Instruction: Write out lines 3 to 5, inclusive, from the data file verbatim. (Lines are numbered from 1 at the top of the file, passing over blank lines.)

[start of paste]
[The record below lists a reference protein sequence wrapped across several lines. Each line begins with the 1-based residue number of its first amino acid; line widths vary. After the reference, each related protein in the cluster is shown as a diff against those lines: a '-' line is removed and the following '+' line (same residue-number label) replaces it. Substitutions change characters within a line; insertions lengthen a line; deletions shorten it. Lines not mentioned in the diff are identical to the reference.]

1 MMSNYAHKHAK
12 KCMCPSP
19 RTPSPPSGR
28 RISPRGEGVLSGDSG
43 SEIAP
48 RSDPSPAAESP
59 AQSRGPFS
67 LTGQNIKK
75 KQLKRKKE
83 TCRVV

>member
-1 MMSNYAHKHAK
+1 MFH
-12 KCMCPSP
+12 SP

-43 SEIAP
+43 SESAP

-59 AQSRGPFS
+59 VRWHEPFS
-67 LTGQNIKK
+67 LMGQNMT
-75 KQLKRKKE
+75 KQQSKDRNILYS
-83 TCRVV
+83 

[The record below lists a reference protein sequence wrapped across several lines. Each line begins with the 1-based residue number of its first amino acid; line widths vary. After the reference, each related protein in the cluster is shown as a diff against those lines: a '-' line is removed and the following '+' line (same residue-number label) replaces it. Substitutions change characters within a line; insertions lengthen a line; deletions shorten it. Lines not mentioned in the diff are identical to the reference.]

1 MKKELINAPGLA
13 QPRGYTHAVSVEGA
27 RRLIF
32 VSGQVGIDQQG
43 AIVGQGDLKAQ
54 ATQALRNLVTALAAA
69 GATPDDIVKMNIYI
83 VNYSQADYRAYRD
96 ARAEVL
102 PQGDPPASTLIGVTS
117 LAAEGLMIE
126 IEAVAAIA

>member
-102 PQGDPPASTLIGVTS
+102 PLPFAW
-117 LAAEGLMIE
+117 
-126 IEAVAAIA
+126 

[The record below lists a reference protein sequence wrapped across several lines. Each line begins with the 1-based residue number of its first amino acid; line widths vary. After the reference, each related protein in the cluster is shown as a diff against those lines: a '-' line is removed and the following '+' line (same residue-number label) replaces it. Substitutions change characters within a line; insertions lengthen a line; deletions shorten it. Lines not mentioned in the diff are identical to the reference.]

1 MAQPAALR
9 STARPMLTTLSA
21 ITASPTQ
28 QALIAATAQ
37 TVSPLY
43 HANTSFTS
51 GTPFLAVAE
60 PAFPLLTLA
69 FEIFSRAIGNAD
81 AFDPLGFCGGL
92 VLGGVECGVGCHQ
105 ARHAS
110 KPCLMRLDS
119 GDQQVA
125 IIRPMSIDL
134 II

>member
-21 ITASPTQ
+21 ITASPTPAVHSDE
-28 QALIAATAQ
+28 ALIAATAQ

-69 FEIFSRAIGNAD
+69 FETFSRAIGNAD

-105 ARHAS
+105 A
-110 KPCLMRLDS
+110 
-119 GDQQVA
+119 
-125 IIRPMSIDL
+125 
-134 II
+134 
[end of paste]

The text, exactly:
12 KCMCPSP
19 RTPSPPSGR
28 RISPRGEGVLSGDSG